Today, I had my first afternoon off as part of my newly reduced hours to help my "Get Inspired, Learn Stuff, Photograph more" mission post holiday and dConstruct. As it is BPB and there are loads of exhibitions to go and see, I thought that this was an excellent way to spend it. So, I did. I'd planned to see 5 exhibitions, and instead, I think managed to cram in 7.
So, in chronological order, I saw:
- Queer Brighton at Lighthouse
- Night Trees at IO Gallery
- In Site at Bluedog Gallery
- Bright Nights at CompARTment
- Closer at Phoenix Brighton
- Transmission at the Post Office Foyer in the Old Coop Building
- Girls UnScene and Life is Stranger than fiction: Parallel Exhibitions at Add the Colour
Amongst these are some very different exhibitions, ranging from a handful of photographs in the window of a gallery, to an installation in The Open Market, and including several more in a more traditional and standard format.
The Bright Nights exhibition features work from Jean-Luc Brouard, André Lichtenberg, Andrew Ford and Alex Bamford and features the kind of photography that appeals to me, after-dark, low light and moonlit photography, so it was an obvious choice for me to fit in. The installation is in a unit at The Open Market, and is a projection of photographs onto a screen which is viewed through holes in a shutter (see photo below). The photography is excellent, and well executed, and the installation is definitely worth a visit.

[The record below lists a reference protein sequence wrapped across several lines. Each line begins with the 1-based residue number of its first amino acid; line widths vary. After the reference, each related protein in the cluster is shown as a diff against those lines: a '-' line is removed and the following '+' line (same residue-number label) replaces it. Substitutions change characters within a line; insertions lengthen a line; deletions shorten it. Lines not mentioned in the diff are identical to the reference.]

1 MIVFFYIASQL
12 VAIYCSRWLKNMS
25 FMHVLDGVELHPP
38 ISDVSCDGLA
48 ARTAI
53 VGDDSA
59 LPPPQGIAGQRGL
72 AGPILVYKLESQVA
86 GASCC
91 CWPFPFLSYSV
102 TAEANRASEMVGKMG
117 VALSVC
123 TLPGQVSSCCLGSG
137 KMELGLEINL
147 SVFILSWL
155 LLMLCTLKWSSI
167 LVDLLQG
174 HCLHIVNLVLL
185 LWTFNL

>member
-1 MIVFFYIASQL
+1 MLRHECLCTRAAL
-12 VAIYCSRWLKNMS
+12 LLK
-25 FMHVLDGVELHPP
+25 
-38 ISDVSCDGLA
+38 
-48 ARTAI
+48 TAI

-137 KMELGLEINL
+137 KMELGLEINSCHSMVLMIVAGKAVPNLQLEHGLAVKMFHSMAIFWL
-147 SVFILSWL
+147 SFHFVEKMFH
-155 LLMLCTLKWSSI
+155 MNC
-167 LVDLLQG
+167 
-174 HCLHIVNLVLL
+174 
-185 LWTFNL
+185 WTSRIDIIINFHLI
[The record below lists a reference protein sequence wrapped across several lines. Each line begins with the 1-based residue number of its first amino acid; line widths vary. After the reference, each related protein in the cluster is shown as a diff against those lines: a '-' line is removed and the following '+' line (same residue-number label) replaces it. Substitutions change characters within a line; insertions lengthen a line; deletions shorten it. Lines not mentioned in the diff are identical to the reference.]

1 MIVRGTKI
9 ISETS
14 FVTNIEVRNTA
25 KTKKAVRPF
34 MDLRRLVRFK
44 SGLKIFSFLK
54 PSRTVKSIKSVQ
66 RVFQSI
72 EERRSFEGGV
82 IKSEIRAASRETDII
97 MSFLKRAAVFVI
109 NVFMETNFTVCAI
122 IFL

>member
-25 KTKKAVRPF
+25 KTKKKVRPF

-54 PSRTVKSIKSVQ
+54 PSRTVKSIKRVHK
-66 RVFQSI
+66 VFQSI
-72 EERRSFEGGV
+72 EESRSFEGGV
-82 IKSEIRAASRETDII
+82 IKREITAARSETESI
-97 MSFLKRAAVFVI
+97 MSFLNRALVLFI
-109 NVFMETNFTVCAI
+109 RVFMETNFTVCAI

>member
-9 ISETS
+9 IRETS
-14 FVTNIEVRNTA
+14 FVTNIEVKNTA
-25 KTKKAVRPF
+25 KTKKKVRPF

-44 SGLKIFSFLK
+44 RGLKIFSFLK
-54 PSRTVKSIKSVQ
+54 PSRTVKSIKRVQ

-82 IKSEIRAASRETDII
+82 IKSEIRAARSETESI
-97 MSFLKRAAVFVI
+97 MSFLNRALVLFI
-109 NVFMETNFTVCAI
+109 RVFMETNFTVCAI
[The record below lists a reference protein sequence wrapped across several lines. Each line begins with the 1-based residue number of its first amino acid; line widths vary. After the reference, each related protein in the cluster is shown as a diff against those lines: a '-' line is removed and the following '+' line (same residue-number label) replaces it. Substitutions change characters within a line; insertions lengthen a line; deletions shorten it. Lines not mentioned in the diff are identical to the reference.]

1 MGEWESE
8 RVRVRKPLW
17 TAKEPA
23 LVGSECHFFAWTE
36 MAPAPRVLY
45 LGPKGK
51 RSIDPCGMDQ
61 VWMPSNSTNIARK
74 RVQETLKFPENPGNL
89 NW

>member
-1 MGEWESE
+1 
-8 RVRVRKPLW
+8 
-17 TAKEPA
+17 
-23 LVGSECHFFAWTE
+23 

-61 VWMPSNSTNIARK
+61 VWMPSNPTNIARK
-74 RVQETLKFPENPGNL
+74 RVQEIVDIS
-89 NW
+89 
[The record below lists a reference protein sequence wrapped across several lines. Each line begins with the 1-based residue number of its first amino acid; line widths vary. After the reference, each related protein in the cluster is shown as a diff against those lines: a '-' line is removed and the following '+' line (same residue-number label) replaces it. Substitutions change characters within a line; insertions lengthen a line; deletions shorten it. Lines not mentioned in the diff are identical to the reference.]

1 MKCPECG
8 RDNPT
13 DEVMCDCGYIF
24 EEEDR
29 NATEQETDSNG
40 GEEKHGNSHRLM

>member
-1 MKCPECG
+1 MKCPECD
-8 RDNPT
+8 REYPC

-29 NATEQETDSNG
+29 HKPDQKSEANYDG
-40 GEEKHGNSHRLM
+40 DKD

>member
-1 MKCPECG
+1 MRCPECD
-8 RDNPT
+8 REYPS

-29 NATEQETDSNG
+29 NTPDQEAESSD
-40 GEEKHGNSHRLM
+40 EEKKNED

As I arrived at the Phoenix Gallery to take a look at Closer, Stuart Griffiths, the photographer was just finishing a talk to a group of students, so I stood around and listened, and heard some of the Q&A part. His photography was pretty raw and moving, and is described on the Phoenix Gallery site as
Closer is Griffiths’ first solo exhibition and includes two bodies of photographs: the first produced between 2003–2008, the second during the late 1980’s and early 1990’s. These photographs explore Griffiths’ personal feelings towards war and conflict, and respond to the unseen consequences of the ongoing campaigns in Iraq and Afghanistan.
This is a real stop and think exhibiton.
But probably the most impressive set of photographs for me, were those of Jamie Stoker, amongst the Transmission project in the Old Coop Building. I loved his Bright Lights, Big City series, finding the portraits to be beautiful, well lit and neatly composed, but it was the Park Life project that really impressed me. This project follows the idea of taking a portable studio set up out to Stanmer Park and taking portraits of the people he found, including both the temporary studio and the nature in the resulting photograph. They are just beautiful, and I would recommend taking a look at them.
Whilst wandering home I popped into Add the Colour to look at the exhibitions that I was too busy talking to really appreciate at last nights talk. It really is a great place to stop, and while away an hour or two, talking to fellow photographers and for me to let my overloaded senses return to normal.